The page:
Construction spending in the U.S. reached its highest mark in seven years in July thanks to major increases from single-family homes and manufacturing facilities.
Total spending rose 0.7 percent during the month to $1.083 trillion, a 13.7-percent increase over July 2014 and the highest level since May 2008, according to preliminary data from the Commerce Department.
The report also revised upward the June spending level to $1.075 trillion, pushing upward that month’s gains from 0.1 percent to 0.7 percent as well.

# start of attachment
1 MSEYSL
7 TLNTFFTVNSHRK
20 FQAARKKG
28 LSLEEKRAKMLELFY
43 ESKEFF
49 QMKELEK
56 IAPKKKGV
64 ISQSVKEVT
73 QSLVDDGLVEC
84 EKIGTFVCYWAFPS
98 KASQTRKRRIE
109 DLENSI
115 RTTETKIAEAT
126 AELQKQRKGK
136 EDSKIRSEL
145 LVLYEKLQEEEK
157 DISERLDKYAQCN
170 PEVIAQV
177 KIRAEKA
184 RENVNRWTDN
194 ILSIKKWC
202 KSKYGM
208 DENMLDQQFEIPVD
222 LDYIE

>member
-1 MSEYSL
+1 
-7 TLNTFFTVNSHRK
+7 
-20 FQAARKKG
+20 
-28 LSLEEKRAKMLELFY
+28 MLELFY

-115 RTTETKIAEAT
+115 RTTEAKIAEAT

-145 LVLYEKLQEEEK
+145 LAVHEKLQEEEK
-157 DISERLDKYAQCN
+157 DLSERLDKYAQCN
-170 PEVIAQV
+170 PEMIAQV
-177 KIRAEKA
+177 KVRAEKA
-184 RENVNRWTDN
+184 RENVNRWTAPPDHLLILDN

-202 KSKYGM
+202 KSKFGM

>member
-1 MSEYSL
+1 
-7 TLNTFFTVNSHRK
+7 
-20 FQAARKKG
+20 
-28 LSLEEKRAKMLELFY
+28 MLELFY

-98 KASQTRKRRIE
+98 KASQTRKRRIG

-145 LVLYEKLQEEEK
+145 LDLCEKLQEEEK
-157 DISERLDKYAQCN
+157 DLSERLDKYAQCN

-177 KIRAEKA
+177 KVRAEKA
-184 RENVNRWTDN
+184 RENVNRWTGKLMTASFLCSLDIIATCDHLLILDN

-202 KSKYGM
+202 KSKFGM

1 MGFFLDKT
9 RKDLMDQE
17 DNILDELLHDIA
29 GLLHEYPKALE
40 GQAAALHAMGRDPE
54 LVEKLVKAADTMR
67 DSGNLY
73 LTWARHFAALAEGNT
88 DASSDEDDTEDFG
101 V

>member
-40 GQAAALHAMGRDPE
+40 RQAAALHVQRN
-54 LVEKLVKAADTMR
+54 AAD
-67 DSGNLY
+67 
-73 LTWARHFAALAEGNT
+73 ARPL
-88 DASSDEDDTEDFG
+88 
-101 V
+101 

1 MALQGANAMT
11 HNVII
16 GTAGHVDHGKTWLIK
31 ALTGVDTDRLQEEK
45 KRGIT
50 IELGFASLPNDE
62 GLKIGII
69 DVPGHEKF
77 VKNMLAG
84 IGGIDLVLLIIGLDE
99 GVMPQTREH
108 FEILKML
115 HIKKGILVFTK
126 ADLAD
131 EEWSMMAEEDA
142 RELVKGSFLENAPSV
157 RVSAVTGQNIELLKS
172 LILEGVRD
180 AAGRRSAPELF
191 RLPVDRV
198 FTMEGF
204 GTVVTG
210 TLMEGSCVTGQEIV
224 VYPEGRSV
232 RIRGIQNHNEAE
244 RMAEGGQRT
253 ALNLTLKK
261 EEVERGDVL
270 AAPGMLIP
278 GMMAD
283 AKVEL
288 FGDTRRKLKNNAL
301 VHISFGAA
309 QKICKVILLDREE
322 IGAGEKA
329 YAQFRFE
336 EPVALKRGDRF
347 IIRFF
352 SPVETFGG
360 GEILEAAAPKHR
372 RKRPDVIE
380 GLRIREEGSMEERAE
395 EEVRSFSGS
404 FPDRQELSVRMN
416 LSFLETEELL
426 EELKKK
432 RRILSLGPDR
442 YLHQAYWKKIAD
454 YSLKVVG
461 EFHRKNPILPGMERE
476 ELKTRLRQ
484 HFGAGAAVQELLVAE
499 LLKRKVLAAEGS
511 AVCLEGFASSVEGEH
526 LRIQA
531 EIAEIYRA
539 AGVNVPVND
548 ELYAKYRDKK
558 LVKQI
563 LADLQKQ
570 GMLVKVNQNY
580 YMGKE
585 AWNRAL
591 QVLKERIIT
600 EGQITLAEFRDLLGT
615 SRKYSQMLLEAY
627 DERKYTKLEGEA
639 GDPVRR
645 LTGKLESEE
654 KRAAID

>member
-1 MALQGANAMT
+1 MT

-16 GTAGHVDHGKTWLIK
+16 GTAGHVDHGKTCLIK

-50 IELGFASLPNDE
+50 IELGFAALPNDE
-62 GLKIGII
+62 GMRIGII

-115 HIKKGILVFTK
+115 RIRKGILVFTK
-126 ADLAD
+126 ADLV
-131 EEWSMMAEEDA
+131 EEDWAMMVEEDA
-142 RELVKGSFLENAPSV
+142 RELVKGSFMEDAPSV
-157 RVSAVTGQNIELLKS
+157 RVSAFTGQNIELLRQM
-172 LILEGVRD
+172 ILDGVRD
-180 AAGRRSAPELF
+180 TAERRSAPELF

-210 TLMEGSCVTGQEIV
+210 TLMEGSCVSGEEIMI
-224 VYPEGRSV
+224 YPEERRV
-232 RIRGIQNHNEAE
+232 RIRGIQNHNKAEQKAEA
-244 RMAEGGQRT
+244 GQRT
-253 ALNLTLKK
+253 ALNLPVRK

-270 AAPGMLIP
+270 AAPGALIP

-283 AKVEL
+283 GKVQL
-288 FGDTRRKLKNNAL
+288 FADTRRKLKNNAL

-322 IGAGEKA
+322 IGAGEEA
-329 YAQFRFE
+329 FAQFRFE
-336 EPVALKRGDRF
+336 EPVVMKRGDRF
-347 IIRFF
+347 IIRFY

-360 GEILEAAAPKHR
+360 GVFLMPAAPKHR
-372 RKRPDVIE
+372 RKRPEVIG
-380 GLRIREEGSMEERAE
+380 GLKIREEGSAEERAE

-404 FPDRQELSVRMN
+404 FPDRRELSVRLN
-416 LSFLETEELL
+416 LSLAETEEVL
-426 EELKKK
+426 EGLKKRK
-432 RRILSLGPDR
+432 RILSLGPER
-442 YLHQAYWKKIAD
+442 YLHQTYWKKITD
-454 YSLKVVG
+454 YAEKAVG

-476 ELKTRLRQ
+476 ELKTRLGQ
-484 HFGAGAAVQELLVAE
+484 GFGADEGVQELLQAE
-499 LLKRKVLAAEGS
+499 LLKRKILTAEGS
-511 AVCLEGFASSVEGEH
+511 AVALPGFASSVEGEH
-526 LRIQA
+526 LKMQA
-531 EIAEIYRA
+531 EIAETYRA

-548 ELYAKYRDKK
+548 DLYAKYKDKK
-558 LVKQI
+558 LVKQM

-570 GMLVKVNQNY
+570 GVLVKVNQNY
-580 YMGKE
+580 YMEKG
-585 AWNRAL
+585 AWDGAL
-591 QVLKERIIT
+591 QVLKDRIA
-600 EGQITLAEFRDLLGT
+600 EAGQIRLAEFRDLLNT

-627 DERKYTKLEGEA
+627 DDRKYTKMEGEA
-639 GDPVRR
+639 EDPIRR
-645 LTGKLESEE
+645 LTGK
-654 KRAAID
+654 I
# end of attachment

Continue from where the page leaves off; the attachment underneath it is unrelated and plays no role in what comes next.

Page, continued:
Spending on all residential projects increased 1.1 percent to $387 billion, up 15.8 percent year over year. Homebuilder spending rose 1.1 percent to $380 billion, an increase of 15.6 percent year over.
Spending on single-family homes was up 2.1 percent to $218.5 billion, offsetting a 2.2-percent decrease in apartment spending to $52 billion.
Total nonresidential spending rose 0.5 percent to $696 billion and is up 12.7 percent year over year. Factories were the main contributor to the gains with manufacturing spending up 4.8 percent to $94 billion—a 73-percent increase year over year.
Other notable nonresidential gains included conservation and development, up 11.2 percent to $8.5 billion, and religious, up 5.7 percent to $3.5 billion.